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Marine anti-terrorism unit sent to protect US Embassy in Haiti

WorldMarine anti-terrorism unit sent to protect US Embassy in Haiti


The U.S. military is sending an anti-terrorism unit to protect the country’s embassy in Haiti from a soaring wave of violence as armed gangs run amok across the island nation, sparking a regional crisis in the Caribbean.

The Marine Fleet-Anti-terrorism Security Team (FAST) was sent at the request of the State Department, U.S. Southern Command (SOUTHCOM) announced in a Wednesday statement.

FAST will deploy to the U.S. Embassy in Haiti in the capital of Port-au-Prince, where armed gangs have taken over some neighborhoods and pose a growing threat to the public.

“U.S. Southern Command is prepared with a wide range of contingency plans to ensure the safety and security of U.S. Citizens in Haiti,” SOUTHCOM said in a statement.

SOUTHCOM also announced earlier this week that it sent in forces to secure the embassy and evacuate some personnel.

The embassy remains open and limited operations are continuing, including efforts to support Americans in the country and to secure a transition to a new presidential council after Haitian Prime Minister Ariel Henry resigned Tuesday.

The U.S. supports a new transitionary council, as does the Caribbean Community (CARICOM), which Secretary of State Antony Blinken met with in Jamaica this week along with other key officials.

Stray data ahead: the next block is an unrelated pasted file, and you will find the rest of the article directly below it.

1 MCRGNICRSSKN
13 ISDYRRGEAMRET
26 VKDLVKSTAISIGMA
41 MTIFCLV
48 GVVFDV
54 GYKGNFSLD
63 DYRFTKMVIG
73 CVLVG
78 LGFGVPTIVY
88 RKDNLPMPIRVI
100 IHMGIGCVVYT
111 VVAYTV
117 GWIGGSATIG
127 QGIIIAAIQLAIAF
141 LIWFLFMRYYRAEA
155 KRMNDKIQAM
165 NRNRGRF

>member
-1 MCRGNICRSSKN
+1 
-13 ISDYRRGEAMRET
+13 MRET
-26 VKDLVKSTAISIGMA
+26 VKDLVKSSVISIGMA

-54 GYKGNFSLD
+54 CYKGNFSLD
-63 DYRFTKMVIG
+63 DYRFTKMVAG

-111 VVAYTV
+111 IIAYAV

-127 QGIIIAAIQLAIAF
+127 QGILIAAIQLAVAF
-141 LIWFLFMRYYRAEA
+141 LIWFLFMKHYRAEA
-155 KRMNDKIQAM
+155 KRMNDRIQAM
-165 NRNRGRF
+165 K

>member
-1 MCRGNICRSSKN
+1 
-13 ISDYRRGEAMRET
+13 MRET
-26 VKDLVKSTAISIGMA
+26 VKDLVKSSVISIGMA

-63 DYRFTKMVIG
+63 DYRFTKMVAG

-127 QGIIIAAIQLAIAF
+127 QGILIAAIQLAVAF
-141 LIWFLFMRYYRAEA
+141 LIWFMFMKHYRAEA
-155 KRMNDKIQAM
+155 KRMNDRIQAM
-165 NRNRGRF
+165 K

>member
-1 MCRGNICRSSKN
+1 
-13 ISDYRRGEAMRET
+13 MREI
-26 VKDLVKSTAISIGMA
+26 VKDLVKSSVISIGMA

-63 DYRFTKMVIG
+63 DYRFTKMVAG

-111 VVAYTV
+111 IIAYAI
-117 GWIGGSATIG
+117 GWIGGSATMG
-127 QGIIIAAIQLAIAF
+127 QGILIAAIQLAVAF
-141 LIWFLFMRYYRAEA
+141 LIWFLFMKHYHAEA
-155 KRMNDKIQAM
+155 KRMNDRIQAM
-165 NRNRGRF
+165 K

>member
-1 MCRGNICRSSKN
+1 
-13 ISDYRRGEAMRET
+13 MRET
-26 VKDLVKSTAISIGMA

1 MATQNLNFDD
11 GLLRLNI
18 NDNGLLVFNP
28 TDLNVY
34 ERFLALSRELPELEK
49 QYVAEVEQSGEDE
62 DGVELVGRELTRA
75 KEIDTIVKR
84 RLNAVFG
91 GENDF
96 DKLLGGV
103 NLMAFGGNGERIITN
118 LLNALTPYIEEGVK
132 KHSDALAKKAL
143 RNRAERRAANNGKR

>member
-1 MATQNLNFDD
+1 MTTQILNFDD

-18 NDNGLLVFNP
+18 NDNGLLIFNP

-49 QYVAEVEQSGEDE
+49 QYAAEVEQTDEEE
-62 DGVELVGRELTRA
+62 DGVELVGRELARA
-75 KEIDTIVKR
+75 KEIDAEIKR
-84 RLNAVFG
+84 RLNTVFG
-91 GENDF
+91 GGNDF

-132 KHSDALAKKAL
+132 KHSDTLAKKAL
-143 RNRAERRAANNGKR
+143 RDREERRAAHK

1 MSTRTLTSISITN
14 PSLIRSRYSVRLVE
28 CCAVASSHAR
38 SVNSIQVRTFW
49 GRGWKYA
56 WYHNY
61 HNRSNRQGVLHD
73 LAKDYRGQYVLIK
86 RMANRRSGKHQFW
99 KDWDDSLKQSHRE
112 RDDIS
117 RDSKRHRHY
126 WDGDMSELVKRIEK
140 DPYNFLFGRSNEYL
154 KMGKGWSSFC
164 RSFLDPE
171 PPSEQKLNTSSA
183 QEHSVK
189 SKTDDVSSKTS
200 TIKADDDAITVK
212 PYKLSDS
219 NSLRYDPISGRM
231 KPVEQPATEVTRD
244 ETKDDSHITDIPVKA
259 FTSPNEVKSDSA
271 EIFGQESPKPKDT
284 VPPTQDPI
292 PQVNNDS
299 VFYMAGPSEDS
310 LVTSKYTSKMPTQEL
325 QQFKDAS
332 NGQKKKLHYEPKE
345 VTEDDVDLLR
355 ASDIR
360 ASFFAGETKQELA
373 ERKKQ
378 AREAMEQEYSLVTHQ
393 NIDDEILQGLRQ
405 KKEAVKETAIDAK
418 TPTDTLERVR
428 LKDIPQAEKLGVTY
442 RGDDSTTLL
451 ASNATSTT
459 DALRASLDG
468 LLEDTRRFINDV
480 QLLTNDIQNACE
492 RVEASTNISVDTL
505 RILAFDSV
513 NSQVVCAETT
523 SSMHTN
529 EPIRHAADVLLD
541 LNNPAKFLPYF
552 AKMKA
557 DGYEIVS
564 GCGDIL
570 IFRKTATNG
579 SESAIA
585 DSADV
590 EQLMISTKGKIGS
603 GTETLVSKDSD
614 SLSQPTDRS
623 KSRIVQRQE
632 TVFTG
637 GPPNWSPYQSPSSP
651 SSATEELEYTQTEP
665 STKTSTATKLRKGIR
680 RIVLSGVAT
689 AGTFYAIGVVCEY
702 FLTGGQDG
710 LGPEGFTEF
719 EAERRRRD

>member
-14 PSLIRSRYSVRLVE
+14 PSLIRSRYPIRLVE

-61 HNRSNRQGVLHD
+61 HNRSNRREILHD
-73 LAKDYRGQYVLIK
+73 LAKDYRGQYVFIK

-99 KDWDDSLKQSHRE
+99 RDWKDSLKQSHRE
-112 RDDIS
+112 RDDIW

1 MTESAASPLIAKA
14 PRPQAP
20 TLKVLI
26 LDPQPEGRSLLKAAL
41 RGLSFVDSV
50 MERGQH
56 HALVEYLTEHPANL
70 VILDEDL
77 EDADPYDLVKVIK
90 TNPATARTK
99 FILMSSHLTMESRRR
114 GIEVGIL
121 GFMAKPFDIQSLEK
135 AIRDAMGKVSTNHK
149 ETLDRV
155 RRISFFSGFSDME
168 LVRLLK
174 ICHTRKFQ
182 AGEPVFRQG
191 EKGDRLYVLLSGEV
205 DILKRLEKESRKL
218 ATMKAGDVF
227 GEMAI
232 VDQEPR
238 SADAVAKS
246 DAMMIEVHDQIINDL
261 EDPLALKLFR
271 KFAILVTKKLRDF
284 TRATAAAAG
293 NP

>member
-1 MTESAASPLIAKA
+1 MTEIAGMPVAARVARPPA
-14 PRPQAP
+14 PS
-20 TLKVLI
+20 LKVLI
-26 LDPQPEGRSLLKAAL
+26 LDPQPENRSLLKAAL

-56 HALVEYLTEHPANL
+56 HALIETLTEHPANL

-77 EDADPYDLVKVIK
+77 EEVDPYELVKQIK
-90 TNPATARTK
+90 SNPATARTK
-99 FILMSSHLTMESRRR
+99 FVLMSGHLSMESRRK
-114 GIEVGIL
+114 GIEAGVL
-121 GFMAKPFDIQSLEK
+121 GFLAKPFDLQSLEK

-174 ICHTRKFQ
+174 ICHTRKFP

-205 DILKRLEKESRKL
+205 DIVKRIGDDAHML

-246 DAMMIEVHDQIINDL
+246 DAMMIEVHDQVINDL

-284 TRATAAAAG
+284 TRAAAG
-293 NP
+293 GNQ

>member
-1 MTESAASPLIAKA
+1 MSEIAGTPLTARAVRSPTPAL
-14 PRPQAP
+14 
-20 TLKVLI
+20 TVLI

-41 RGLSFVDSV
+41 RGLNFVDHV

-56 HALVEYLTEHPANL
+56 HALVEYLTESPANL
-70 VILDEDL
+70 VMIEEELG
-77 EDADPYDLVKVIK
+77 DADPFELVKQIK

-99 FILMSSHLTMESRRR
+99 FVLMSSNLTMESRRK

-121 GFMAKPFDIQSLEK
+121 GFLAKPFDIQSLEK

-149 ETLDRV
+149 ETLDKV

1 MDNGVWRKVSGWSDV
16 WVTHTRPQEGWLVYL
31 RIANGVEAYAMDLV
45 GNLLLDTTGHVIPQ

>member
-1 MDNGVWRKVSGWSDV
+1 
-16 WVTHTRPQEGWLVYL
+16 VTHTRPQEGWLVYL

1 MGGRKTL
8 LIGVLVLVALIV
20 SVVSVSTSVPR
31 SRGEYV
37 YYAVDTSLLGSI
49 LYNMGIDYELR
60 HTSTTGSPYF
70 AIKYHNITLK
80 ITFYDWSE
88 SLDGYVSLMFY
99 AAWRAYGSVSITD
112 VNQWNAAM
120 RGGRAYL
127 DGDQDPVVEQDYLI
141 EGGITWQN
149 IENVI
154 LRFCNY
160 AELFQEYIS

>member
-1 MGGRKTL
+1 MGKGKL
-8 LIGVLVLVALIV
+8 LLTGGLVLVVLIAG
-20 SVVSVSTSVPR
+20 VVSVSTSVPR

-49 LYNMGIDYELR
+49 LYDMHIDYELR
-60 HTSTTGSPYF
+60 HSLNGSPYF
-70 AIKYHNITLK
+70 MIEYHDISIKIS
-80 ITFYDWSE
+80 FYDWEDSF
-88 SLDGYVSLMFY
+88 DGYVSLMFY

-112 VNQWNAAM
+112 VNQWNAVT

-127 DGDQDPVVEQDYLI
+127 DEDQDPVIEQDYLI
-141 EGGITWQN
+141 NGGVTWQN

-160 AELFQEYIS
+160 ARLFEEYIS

State Department spokesperson Matthew Miller said the situation had become untenable under Henry, the longtime prime minister who struggled to ensure safety on the Caribbean nation following the assassination of Haitian President Jovenel Moïse in 2021.

The Pentagon has increased its mission support in Haiti to $200 million, backing a multinational effort to restore security in the country.

That task force is expected to be led by Kenya, but the U.S. is planning to provide assistance for planning, information sharing, airlift and medical support, according to SOUTHCOM.

The transitional presidential council would be made up of Haitians who agree not to run in the next presidential election, are not sanctioned by the U.N. or charged or convicted with a crime, and who support the multinational task force.

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